- Author: Jeannette E. Warnert
The best laid schemes of mice and men
Go often askew,
And leaves us nothing but grief and pain,
For promised joy! - Robert Burns, 1785
This well-known poem came to mind when I read an article in yesterday's San Francisco Chronicle. The story said Monterey County farmers are being forced to drain ponds and clear planted buffers that have provided habitat for beneficial insects and helped clean runoff water - all in the name of food safety.
Writer Carolyn Lockhead of the Chron's Washington bureau said farmers were resorting to "scorched-earth strategies" in the quest for an antiseptic field of greens.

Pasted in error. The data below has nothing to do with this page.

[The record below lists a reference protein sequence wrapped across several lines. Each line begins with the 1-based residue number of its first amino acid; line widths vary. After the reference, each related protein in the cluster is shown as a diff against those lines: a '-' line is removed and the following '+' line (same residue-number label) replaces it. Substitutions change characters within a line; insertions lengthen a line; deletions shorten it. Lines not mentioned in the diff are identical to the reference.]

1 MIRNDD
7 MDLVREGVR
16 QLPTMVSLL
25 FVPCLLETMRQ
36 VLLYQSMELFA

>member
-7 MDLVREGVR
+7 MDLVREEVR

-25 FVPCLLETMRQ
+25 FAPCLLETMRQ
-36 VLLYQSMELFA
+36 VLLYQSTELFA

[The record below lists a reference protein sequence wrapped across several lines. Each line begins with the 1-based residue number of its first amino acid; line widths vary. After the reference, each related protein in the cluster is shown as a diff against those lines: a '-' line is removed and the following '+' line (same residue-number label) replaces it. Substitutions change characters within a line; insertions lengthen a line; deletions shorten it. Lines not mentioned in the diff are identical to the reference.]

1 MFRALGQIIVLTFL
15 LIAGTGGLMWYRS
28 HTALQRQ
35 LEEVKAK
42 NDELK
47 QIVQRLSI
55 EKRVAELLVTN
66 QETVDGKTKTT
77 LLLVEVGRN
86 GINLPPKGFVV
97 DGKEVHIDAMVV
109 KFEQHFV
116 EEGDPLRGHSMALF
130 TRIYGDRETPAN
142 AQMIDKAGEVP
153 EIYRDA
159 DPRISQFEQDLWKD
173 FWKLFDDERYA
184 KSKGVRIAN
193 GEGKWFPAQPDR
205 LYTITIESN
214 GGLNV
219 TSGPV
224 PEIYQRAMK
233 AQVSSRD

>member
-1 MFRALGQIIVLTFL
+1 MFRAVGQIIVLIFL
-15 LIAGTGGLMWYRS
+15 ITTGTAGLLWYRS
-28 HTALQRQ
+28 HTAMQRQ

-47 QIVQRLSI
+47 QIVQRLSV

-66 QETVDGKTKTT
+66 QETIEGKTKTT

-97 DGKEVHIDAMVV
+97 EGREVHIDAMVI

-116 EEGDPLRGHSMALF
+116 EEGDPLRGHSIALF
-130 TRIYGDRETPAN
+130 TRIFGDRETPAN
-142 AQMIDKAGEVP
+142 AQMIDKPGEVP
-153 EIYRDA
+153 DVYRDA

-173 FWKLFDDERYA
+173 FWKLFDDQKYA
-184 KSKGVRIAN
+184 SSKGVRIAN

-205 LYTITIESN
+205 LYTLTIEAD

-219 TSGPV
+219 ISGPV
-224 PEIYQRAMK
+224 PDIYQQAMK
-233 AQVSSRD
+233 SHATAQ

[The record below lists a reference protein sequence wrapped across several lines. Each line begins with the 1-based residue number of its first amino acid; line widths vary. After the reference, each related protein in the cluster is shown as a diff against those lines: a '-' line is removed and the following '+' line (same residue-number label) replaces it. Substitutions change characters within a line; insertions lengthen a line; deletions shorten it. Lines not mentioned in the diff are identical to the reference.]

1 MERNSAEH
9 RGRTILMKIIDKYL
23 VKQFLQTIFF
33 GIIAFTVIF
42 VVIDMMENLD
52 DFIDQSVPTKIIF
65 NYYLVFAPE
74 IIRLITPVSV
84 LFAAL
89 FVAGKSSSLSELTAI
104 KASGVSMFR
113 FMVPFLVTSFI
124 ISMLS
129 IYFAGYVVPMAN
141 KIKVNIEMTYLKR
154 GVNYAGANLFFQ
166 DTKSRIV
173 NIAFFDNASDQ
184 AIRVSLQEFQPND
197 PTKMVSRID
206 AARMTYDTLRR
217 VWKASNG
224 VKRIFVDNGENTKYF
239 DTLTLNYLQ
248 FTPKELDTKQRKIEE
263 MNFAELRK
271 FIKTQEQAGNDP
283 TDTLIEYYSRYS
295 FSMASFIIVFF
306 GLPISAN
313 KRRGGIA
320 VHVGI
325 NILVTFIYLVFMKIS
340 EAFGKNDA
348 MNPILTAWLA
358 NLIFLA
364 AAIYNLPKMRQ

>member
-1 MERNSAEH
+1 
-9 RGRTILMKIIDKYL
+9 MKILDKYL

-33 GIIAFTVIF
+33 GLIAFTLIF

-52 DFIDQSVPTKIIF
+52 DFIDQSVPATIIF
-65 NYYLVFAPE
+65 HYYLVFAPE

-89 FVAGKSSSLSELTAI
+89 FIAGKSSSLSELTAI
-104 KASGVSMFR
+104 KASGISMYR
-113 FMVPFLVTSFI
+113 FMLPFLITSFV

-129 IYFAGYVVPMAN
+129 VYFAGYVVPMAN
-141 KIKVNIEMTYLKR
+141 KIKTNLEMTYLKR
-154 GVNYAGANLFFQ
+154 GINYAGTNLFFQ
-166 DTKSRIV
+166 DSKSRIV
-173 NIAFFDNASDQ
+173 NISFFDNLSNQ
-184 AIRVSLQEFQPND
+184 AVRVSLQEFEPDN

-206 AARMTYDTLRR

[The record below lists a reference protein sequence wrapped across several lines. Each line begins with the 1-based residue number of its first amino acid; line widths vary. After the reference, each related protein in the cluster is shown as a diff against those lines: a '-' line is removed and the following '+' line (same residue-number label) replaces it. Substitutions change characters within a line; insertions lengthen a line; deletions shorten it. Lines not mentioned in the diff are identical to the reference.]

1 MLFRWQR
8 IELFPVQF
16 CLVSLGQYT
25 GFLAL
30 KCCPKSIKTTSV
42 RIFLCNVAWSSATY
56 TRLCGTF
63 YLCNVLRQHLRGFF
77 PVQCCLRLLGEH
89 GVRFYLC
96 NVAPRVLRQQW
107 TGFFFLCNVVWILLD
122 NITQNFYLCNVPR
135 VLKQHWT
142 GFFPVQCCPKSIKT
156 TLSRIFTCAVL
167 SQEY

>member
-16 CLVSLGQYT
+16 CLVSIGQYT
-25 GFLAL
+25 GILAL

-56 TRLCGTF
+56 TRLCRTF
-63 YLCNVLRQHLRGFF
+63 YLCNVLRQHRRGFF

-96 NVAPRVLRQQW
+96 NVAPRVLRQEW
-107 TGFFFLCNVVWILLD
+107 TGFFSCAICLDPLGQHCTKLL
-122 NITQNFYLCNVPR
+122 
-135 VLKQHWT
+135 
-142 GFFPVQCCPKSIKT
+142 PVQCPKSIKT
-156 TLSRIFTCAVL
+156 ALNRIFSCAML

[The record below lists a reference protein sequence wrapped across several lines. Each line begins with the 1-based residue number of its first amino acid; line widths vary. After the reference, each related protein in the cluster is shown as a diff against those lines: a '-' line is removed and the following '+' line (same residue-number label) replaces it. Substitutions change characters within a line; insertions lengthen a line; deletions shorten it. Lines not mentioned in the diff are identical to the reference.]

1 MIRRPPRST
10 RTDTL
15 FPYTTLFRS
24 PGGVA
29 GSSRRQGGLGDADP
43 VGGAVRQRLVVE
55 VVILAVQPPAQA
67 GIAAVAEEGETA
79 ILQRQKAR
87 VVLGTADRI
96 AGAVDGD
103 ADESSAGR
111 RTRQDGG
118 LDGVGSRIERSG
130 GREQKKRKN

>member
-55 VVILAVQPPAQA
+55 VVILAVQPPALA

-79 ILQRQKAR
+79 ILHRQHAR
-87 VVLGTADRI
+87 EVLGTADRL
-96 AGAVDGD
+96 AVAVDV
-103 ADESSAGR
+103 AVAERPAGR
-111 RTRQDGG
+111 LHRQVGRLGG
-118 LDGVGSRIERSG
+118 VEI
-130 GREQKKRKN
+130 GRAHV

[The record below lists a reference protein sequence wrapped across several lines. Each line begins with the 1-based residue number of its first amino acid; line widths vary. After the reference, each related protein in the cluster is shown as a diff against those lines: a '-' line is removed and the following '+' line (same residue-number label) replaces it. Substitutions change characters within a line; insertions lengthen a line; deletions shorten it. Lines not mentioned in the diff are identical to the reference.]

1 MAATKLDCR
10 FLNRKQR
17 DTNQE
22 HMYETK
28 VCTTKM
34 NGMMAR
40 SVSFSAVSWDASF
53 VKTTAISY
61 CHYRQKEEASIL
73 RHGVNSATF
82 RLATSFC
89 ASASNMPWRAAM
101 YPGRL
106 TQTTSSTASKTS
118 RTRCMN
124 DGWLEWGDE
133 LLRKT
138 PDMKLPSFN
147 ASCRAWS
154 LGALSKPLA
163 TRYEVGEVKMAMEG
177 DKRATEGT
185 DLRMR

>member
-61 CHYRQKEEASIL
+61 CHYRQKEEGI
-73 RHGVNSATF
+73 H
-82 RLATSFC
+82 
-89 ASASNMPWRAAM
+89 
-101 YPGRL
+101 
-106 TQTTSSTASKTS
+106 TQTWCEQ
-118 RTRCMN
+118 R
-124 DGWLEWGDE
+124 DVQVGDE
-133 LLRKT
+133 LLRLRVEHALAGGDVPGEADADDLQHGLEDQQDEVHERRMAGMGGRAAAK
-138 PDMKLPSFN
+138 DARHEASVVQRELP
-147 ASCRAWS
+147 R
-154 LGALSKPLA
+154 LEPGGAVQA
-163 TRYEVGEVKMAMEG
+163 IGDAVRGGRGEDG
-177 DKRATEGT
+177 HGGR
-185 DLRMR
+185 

"Vegetation harboring pollinators and filtering storm runoff is being cleared. Fences and poison baits line wildlife corridors. Birds, frogs, mice and deer - and anything that shelters them - are caught in a raging battle in the Salinas Valley against E. coli O157:H7, a lethal, food-borne bacteria," Lockhead wrote.
But the article draws from UC Davis expertise to point out that clearing away buffers may do more harm than good. UC Davis scientists found that vegetation buffers can remove as much as 98 percent of E. coli from surface water, according to the story. UC Davis advisers warn that some rodents prefer cleared areas.
"Sanitizing American agriculture, aside from being impossible, is foolhardy," the article quoted UC Berkeley food expert Michael Pollan. "You have to think about what's the logical end point of looking at food this way. It's food grown indoors hydroponically."
Shades of another literary classic, "Brave New World."